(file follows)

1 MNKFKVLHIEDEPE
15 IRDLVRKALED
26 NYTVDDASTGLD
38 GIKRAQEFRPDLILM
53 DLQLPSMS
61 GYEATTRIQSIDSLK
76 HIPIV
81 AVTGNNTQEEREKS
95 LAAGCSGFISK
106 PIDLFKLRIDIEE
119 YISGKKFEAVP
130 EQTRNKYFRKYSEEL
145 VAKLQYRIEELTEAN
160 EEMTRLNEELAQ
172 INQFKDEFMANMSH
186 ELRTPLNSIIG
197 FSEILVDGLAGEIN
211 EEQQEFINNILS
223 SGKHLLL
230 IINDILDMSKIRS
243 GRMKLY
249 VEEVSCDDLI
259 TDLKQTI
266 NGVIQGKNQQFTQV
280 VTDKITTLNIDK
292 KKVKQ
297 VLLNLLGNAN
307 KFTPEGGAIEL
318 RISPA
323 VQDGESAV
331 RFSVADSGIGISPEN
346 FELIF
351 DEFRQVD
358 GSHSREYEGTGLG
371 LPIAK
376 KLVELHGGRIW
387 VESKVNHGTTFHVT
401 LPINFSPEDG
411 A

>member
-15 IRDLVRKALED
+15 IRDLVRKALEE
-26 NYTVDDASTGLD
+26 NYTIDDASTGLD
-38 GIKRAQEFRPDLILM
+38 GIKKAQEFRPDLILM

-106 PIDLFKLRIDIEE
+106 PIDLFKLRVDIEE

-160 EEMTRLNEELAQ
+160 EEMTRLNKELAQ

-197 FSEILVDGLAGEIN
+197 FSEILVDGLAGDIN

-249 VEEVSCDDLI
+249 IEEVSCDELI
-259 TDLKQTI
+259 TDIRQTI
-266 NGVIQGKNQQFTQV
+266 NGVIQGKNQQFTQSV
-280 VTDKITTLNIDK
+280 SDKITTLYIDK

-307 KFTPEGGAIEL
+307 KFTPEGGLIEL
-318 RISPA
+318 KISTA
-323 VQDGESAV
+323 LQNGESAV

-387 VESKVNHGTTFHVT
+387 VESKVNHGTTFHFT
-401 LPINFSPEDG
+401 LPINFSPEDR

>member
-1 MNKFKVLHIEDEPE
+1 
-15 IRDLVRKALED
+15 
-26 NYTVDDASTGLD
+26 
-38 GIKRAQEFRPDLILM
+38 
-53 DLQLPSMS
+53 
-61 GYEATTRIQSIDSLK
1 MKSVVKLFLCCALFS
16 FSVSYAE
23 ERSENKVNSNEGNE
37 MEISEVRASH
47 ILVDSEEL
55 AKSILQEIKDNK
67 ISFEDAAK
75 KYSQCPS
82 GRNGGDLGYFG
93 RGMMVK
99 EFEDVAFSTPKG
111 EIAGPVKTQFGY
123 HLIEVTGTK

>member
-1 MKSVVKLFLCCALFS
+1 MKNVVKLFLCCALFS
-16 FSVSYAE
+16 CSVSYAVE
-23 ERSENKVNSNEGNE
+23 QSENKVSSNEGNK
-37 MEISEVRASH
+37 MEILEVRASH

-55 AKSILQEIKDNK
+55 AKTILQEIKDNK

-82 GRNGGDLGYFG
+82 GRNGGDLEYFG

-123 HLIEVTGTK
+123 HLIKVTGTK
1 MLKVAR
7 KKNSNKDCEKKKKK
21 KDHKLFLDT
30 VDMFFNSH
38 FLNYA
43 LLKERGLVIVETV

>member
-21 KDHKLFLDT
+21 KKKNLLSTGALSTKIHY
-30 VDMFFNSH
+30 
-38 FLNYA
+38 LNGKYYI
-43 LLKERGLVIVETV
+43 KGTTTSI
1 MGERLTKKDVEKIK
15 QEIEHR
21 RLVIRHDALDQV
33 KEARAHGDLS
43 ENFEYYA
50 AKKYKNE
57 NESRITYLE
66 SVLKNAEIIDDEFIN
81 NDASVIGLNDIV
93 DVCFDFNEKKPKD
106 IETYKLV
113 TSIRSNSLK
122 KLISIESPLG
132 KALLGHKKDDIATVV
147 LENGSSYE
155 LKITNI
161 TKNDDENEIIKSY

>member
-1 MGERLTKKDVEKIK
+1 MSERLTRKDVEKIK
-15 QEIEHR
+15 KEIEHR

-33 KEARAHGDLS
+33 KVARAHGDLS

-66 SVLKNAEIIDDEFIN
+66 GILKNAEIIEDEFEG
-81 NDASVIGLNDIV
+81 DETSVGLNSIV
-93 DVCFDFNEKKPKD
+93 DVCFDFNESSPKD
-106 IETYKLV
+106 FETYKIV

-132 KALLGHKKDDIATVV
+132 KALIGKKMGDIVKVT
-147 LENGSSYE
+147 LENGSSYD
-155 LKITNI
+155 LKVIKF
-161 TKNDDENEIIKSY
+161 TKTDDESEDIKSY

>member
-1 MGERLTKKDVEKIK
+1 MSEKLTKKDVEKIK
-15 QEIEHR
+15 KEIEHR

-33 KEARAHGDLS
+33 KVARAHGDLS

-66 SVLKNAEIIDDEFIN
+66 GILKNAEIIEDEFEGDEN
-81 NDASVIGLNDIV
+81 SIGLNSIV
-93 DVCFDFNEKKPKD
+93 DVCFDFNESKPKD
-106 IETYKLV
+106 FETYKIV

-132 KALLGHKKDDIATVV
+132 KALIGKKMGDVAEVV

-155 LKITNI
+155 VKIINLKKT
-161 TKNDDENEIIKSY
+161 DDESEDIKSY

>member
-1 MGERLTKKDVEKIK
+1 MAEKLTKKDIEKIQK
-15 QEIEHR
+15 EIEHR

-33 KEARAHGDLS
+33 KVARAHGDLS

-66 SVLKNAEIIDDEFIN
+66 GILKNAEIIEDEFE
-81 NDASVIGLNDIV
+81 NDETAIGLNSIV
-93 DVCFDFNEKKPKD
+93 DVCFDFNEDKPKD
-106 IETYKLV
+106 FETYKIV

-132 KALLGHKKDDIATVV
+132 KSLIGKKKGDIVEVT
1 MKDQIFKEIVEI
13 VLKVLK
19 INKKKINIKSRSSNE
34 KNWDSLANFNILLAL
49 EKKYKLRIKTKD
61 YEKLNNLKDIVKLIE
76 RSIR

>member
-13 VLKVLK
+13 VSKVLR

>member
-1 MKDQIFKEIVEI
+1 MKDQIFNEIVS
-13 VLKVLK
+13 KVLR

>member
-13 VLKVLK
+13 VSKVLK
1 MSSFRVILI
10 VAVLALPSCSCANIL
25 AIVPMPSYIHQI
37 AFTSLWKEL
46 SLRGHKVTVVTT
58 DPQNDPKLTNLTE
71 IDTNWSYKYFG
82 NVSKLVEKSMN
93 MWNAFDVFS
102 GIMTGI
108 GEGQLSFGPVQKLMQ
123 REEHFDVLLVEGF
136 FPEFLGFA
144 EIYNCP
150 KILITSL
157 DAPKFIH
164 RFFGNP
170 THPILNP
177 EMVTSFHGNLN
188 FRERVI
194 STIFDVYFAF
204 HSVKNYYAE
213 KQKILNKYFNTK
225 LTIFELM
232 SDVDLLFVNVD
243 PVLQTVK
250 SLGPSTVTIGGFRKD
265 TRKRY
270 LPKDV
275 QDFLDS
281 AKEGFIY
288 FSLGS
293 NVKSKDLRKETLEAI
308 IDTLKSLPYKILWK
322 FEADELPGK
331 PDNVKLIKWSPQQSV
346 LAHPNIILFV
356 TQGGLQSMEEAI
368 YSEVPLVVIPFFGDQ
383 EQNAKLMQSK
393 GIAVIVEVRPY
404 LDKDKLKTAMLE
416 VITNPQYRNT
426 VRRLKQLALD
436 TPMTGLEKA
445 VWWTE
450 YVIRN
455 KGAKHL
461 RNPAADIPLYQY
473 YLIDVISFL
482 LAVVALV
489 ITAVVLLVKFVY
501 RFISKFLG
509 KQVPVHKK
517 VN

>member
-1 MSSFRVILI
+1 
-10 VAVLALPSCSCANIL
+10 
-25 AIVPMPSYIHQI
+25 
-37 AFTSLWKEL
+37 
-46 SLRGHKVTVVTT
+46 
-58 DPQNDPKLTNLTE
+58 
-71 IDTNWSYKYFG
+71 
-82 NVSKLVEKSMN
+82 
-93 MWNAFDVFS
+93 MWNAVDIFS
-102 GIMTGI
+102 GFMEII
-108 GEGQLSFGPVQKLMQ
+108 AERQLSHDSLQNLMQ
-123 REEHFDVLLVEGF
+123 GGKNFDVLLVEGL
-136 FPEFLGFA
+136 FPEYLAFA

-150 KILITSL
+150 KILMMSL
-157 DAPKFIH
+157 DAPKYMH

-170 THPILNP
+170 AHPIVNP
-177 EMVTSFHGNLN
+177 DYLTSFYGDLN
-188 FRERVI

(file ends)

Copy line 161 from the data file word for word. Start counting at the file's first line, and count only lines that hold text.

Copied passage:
+147 LENGSSYD